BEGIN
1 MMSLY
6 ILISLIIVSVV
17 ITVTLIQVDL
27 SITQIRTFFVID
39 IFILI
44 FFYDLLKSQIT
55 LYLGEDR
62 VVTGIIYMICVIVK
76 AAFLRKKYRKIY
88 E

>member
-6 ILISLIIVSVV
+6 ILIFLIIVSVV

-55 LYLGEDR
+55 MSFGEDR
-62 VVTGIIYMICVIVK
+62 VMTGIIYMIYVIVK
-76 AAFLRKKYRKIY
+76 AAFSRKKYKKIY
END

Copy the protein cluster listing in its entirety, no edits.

1 MMSLY
6 ILISLIIVSVV
17 ITVTLIQVDL
27 SITQIRTFFVID
39 IFILI
44 FFYDLLKSQIT
55 LYLGEDR
62 VVTGIIYMICVIVK
76 AAFLRKKYRKIY
88 E

>member
-6 ILISLIIVSVV
+6 ILIFLIIVSVV

-55 LYLGEDR
+55 MSFGEDR
-62 VVTGIIYMICVIVK
+62 VMTGIIYMIYVIVK
-76 AAFLRKKYRKIY
+76 AAFSRKKYKKIY